I found it interesting that shortly before the summer recess the Government announced that responsibility for freedom of information legislation was moving from the Ministry of Justice to the Cabinet Office. When I saw a statement a few days ago that the Information Commissioner has put the Ministry of Justice on special measures because the Ministry is so bad at answering its own FOI requests, I wondered whether that had something to do with this change, because the MOJ is managing to respond to only 75% of FOI requests within the statutory time. Then I realised that the Cabinet Office is also achieving exactly 75%.
However, I will concentrate on the Scotland Office. Between 2012 and 2014, it received 280 resolvable FOI requests; in other words, requests about information that it actually held and that it was capable of responding to. Only 25 of those FOI requests were fully withheld, which is less than 10% of the total number received; in only 11 cases during that period did the Scotland Office claim any form of exemption from responses; and in only one case out of the 280 requests over a three-year period did the Scotland Office ever claim that somebody’s physical or mental health or safety would be endangered if information was released.
However, when somebody asked for a copy of a memo that had already been released to the press, the Scotland Office response was, first of all, to withhold that information fully, which immediately makes it an unusual response. The Scotland Office claimed that that request was exempt, but in 2014 it never claimed that anything was exempt, so again that shows that its response to that request was somewhat unusual.
Initially, when the Scotland Office responded to that request it claimed that releasing the memo might damage our relations with the French Government. That is an exemption that may well have merit; I would not like to comment on that in full. I could understand that there might be concerns that disclosing the contents of the memo might harm diplomatic relations with the French Government, but it is a pity that nobody thought about that when the memo was put in The Daily Telegraph in the first place. It is also a pity that the senior civil servant who phoned the French embassy to ask about a private conversation between French diplomats and the elected Head of the Scottish Government did not stop to wonder whether that was being disrespectful to the Scottish Government.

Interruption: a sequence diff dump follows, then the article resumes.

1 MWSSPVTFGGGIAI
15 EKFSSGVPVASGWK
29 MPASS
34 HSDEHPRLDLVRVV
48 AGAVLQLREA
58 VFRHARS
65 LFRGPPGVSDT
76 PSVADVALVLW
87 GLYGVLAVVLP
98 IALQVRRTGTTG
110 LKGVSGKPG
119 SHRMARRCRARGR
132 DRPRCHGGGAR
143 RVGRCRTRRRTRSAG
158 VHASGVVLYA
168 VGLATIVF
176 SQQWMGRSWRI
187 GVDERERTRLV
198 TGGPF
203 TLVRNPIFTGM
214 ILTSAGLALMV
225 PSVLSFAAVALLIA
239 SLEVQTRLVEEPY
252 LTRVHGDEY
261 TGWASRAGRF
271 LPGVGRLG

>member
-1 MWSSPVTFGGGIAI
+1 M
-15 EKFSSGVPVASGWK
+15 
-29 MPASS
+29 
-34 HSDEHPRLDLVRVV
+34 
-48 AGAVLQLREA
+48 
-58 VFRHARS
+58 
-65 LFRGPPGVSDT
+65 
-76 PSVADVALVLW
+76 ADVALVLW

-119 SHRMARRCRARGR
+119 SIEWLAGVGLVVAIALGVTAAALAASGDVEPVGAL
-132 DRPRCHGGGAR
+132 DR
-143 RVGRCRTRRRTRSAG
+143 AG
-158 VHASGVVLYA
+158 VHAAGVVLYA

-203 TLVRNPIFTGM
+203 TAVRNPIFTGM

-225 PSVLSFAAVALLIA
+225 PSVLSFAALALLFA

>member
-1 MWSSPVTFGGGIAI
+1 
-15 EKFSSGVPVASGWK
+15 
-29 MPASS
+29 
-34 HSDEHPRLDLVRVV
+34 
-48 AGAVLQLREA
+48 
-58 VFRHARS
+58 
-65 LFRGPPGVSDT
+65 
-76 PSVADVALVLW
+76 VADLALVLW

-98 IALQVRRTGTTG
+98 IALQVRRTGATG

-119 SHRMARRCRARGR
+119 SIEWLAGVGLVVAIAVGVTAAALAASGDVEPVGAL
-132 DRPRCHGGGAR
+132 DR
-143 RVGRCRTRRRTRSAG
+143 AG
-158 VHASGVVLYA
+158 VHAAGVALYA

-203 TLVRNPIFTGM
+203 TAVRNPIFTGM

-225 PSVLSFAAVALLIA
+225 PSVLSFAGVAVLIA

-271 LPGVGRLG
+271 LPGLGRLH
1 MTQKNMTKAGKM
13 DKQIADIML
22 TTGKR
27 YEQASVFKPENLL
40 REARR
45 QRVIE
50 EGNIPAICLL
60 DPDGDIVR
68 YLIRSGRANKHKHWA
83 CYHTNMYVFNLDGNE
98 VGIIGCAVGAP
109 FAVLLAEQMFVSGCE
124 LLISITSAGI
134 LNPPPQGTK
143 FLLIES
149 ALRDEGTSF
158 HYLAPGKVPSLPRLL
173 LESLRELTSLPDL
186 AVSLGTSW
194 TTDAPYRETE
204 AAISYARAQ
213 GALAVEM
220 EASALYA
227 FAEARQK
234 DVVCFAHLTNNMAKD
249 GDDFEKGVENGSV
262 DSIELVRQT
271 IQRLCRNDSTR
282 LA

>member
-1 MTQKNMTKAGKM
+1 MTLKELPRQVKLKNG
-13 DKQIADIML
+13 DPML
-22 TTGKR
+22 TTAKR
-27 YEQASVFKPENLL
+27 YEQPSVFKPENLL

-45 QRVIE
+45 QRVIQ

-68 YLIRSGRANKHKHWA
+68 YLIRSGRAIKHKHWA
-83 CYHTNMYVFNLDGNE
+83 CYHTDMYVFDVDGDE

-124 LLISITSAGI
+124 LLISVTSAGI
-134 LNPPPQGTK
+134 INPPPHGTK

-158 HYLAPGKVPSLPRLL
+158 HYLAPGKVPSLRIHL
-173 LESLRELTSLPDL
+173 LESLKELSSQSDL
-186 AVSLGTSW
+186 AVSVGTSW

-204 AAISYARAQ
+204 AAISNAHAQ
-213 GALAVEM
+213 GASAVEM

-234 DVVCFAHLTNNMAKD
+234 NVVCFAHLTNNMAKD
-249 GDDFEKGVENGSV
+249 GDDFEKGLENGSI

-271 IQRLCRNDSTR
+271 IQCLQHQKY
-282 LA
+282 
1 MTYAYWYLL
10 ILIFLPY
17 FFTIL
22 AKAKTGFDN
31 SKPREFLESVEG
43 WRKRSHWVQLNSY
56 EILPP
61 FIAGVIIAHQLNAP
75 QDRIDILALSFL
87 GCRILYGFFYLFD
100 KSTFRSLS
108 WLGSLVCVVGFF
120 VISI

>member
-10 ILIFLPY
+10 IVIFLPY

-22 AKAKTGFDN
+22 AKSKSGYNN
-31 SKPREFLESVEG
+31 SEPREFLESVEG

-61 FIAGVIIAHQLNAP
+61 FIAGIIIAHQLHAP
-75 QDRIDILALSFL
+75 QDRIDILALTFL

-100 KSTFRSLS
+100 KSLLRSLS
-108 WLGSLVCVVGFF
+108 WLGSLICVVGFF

So, one of the things that I would like to have answered today, and one of the reasons why I am continuing to push this matter, is this question: is it common practice for Whitehall civil servants to go behind the back of Scottish Government Ministers and to follow up every private meeting those Ministers have with overseas diplomats in order to find out what was said? I would suggest to civil servants in the Scotland Office or in any other office of Government that if they want to find out what the First Minister of Scotland has said to foreign diplomats they should ask the First Minister of Scotland. Apart from anything else, that way there is less danger of things getting “lost in translation”, which I believe is the quote being used now.
I go back to the original FOI request. Following its being refused on the grounds that it might damage relations with the French and then on the grounds that it contained personal information, the question is this: whose personal details were in the memo? If there were the names of senior civil servants, and certainly if there were the names of Government Ministers, it cannot possibly be claimed that that is exempt information. The Data Protection Act is not there to protect Ministers from being held accountable for what they did, or even for what they knew.
The applicant asked for an internal review, which is supposed to be a chance for the answering Department to get the matter right second time around. However, rather than accepting that some of the exemptions no longer applied, the Department discovered that releasing the memo would in fact cause a danger to somebody’s physical or mental health and safety. The Department, having explicitly said in a letter of 15 June that it had considered that exemption and found that it did not apply, then discovered by 28 July that releasing the memo would put somebody’s health or safety in danger. I do not know what had happened in the meantime; I do not know whether one of these children from Syria who are actually Daesh operatives in disguise and who we keep hearing about had somehow got in under the radar.